FAQ – I am a grandparent where do I stand legally with seeing my grandchild (ren)
29 July 2019 by Charlotte Knappett
Many grandparents have an important role in the lives of their grandchildren. When couples separate it can lead to a disruption to this important family relationship and, understandably, grandparents fear they may lose contact with their grandchildren.
Although it is possible for grandparents to make an application to the Family Court for their grandchildren to spend time with them, making an application too soon can often increase hostility in an already fragile situation. There are other forms of alternative dispute resolution available, such as mediation and family therapy/counselling which should be considered first. These may well assist not only the grandparent/parent relationship, but also the relationship within the family as a whole. Court proceedings should only be considered as a last resort.
If however, parents are still opposed to their children seeing their grandparents, it is possible for grandparents to make an application to the Family Court for a child arrangements order. Although grandparents do not have an automatic right to apply to the Court for an order in relation to their grandchildren, they can apply in the first instance for permission to make an application to the Family Court.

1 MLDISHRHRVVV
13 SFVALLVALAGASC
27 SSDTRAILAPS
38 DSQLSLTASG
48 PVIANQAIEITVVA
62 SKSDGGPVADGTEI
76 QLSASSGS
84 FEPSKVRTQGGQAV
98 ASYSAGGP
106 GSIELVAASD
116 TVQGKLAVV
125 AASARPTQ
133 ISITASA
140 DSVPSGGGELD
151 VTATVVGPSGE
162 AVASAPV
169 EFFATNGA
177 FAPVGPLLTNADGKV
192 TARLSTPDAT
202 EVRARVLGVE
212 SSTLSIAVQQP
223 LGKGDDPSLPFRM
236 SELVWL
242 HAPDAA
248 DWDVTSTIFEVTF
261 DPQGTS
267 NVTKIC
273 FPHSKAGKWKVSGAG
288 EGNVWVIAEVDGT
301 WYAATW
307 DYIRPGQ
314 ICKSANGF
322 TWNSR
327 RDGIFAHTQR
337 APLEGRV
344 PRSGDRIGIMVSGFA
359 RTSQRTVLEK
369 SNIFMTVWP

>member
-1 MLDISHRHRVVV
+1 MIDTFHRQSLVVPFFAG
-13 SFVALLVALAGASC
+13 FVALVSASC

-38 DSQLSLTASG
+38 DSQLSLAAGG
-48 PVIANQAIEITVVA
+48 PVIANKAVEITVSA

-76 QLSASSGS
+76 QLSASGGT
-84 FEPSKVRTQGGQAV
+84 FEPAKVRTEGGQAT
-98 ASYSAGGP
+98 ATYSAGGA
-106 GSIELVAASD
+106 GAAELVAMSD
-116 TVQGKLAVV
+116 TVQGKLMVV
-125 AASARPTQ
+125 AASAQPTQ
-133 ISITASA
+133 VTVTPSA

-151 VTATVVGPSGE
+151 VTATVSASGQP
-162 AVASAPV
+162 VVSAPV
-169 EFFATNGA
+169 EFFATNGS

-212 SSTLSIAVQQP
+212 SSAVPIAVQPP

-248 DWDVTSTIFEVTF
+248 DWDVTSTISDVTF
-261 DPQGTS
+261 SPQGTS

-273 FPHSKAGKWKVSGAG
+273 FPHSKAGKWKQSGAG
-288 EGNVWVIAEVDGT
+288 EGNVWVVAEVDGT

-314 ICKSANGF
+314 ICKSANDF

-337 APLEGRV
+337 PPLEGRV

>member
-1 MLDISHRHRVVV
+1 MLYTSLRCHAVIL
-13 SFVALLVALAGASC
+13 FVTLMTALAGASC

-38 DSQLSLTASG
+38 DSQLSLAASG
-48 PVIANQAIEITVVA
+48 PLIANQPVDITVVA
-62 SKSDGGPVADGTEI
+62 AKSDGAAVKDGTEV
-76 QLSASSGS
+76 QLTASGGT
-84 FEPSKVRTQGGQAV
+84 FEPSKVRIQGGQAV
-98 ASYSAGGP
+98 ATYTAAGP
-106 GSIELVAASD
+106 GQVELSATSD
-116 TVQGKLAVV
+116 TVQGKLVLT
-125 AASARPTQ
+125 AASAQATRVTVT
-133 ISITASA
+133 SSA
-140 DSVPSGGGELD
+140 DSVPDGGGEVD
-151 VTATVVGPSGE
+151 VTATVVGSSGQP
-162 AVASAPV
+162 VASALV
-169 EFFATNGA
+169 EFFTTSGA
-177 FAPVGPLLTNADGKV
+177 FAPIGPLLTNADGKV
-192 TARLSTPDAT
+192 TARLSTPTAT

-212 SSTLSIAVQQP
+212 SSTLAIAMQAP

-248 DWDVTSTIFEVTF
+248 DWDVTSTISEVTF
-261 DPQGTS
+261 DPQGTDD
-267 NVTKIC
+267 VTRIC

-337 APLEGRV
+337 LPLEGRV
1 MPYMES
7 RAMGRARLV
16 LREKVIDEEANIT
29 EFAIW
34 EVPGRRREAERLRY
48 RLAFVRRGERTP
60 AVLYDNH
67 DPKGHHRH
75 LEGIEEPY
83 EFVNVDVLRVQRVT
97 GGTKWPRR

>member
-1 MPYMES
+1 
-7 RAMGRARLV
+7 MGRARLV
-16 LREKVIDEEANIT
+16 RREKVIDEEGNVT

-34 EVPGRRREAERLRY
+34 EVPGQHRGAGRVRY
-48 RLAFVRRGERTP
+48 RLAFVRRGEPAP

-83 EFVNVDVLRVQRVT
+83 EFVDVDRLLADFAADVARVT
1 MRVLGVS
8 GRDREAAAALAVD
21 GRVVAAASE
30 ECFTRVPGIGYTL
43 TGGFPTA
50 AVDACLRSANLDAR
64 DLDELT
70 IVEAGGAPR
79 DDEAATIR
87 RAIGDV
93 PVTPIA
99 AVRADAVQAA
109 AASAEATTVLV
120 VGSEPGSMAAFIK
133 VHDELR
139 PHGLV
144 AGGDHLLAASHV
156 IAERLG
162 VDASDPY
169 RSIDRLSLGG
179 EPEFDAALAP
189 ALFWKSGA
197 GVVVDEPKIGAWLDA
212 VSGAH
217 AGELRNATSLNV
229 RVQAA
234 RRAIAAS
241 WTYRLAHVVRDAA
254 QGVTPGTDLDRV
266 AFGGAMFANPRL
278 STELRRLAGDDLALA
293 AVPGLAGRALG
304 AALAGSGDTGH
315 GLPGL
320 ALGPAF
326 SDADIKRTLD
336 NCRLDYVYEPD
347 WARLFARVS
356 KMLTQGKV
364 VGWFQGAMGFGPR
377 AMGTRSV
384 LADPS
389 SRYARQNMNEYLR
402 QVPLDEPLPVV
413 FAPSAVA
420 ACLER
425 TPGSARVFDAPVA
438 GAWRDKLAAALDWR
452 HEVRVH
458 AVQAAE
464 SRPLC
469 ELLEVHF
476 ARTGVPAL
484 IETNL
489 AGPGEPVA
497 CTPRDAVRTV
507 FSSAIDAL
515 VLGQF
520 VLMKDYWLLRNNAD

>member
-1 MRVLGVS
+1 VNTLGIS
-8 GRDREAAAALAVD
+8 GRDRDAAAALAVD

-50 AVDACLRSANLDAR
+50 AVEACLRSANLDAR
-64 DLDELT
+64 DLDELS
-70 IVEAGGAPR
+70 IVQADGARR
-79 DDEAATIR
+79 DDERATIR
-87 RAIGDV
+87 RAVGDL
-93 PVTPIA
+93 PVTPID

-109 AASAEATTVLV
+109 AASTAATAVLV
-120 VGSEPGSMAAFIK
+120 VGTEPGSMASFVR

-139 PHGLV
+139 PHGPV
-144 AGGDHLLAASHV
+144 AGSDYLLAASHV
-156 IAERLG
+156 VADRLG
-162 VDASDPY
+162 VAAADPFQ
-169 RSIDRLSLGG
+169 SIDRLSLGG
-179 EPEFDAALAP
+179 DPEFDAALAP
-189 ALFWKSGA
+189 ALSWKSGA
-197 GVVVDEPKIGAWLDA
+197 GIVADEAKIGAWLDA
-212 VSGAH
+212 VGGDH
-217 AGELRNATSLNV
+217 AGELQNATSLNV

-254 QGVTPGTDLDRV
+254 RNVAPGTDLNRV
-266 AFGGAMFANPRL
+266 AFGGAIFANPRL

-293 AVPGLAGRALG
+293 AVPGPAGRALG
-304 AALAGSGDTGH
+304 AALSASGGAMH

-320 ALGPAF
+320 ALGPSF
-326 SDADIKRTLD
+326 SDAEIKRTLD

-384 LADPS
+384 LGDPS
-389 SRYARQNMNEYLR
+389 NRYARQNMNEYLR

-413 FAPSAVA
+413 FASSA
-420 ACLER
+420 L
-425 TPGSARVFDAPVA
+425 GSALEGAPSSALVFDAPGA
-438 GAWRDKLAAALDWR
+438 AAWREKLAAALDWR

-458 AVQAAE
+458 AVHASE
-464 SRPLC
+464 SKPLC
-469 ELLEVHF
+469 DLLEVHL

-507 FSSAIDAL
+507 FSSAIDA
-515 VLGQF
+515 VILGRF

The Court’s focus will always be on the best interests of the child or children. The court will wish to ensure that both parents are having time with the children, if it is safe to do so, before considering the wider family unit. The Court will look at the role that a grandparent has played in the child’s life previously and whether a reintroduction or continuation of contact with a grandparent is in the child or children’s best interests.